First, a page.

Boundary Family Services’ Rachel Warriner, pictured outside her office last February, is looking forward to a big turnout this year. Photo: Laurie Tritschler

Boundary Family Services’ Rachel Warriner, pictured outside her office last February, is looking forward to a big turnout this year. Photo: Laurie Tritschler

Boundary’s Coldest Night of the Year to come back bigger and better

This year’s fundraiser kicks off Feb. 26 in Grand Forks

Boundary Family Services (BFS) hopes to raise $25,000 for the hurting, hungry and homeless through this month’s Coldest Night of the Year campaign (CNOY).

CNOY is an annual fundraiser for charities that serve vulnerable people in communities across Canada, according to the national campaign’s website. The event is held in late February, when registered walkers are called to brave freezing nighttime temperatures along designated neighbourhood routes.

“It’s just good to help people,” BFS’s Rachel Warriner said Thursday, Feb. 10. Every night is the coldest night of the year for too many across the Boundary.

READ MORE: Boundary braves Coldest Night of the Year walk-a-thon for area ‘homeless, hungry and hurting’

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“Coming out for the walk is a great way to experience and understand a little bit of what that’s like,” she explained.

This is Warriner’s second year co-ordinating CNOY across the Boundary, where walkers raised over $23,000 last year. BFS wants to crack $25,000 in time for this year’s launch at Grand Forks’ Gyro Park Saturday, Feb. 26.

“It’s going to be a good year,” she said, inviting registered walkers to join her for hot chocolate at the park, courtesy of Grand Forks Rotary Club. CNOY 2022 will offer two and five kilometre routes through the city’s downtown core. Bathrooms will be provided and city hall has pledged to ensure both routes are safe to trod, she said.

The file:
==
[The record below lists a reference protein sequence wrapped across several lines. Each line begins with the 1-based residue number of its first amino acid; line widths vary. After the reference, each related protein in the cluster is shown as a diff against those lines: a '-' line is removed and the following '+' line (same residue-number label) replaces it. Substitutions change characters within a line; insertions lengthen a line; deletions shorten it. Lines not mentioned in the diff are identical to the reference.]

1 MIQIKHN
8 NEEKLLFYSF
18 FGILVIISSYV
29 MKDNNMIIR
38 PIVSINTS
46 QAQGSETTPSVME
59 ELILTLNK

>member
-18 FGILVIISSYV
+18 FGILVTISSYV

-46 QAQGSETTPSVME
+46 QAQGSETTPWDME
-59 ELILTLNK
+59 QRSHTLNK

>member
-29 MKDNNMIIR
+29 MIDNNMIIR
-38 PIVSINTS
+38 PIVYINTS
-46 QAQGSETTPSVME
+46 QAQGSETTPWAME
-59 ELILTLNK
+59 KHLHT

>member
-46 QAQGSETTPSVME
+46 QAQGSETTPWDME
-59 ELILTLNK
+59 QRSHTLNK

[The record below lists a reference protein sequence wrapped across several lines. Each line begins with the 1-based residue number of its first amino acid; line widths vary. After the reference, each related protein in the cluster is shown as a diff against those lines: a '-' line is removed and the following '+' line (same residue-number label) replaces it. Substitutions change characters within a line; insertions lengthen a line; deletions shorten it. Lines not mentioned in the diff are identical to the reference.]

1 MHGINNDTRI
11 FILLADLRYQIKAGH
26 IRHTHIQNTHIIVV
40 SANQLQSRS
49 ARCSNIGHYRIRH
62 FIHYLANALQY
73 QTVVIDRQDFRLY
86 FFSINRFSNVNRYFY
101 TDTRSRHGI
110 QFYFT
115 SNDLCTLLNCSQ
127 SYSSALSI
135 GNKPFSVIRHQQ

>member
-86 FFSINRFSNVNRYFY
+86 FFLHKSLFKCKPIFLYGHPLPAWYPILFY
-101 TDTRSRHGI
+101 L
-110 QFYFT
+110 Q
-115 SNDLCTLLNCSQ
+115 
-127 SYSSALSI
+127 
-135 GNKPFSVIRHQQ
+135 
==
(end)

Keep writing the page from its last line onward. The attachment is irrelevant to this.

As an added bonus, BFS will be handing out brightly coloured CNOY toques to adults who bring in $150 or more and to under-18’s who bring in $75 or more.

Proceeds will go to a host of deserving causes approved by BFS’s management and board of directors, Warriner said.

Last year’s funds went to programs and services like the Boundary Community Food Bank, the Rock Creek Food Share, the food hamper program and Whispers of Hope in Grand Forks. Money also went towards winter clothing for people experiencing homeless and to Boundary families facing eviction because they couldn’t afford rent.

With 16 days to go before the big night, Warriner said 51 walkers from Christina Lake through Greenwood had signed up for CNOY, bringing in around $5,300.

Walkers can sign up individually or in teams at cnoy.org/location/boundarycountry.

Dogs are welcome at CNOY, but owners are encouraged to keep their four-footed friends on-leash, Warriner said.

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